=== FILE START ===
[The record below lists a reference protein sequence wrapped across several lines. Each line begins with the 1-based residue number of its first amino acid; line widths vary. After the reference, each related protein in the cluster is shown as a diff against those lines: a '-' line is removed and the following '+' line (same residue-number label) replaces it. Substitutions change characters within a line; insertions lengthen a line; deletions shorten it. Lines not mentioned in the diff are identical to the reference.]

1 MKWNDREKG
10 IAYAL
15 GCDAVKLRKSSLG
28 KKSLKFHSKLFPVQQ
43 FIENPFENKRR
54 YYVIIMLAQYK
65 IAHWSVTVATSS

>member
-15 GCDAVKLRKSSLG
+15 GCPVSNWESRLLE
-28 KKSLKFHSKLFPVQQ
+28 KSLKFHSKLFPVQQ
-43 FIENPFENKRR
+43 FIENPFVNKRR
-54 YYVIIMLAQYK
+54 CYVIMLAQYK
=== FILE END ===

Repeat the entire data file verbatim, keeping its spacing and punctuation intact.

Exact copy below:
[The record below lists a reference protein sequence wrapped across several lines. Each line begins with the 1-based residue number of its first amino acid; line widths vary. After the reference, each related protein in the cluster is shown as a diff against those lines: a '-' line is removed and the following '+' line (same residue-number label) replaces it. Substitutions change characters within a line; insertions lengthen a line; deletions shorten it. Lines not mentioned in the diff are identical to the reference.]

1 MKWNDREKG
10 IAYAL
15 GCDAVKLRKSSLG
28 KKSLKFHSKLFPVQQ
43 FIENPFENKRR
54 YYVIIMLAQYK
65 IAHWSVTVATSS

>member
-15 GCDAVKLRKSSLG
+15 GCPVSNWESRLLE
-28 KKSLKFHSKLFPVQQ
+28 KSLKFHSKLFPVQQ
-43 FIENPFENKRR
+43 FIENPFVNKRR
-54 YYVIIMLAQYK
+54 CYVIMLAQYK